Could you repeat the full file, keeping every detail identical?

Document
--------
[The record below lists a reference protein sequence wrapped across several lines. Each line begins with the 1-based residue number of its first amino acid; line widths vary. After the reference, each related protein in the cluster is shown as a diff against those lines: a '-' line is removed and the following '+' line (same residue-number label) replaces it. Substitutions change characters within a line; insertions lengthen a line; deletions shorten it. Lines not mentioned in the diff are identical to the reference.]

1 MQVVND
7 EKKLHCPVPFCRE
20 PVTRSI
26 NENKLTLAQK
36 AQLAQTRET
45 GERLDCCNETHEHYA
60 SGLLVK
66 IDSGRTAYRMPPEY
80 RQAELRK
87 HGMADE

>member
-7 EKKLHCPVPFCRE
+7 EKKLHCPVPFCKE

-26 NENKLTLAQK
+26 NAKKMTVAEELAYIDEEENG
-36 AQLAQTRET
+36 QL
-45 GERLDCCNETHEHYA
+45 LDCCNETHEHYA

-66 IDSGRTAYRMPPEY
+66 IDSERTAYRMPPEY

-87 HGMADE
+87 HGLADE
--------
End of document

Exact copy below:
[The record below lists a reference protein sequence wrapped across several lines. Each line begins with the 1-based residue number of its first amino acid; line widths vary. After the reference, each related protein in the cluster is shown as a diff against those lines: a '-' line is removed and the following '+' line (same residue-number label) replaces it. Substitutions change characters within a line; insertions lengthen a line; deletions shorten it. Lines not mentioned in the diff are identical to the reference.]

1 MQVVND
7 EKKLHCPVPFCRE
20 PVTRSI
26 NENKLTLAQK
36 AQLAQTRET
45 GERLDCCNETHEHYA
60 SGLLVK
66 IDSGRTAYRMPPEY
80 RQAELRK
87 HGMADE

>member
-7 EKKLHCPVPFCRE
+7 EKKLHCPVPFCKE

-26 NENKLTLAQK
+26 NAKKMTVAEELAYIDEEENG
-36 AQLAQTRET
+36 QL
-45 GERLDCCNETHEHYA
+45 LDCCNETHEHYA

-66 IDSGRTAYRMPPEY
+66 IDSERTAYRMPPEY

-87 HGMADE
+87 HGLADE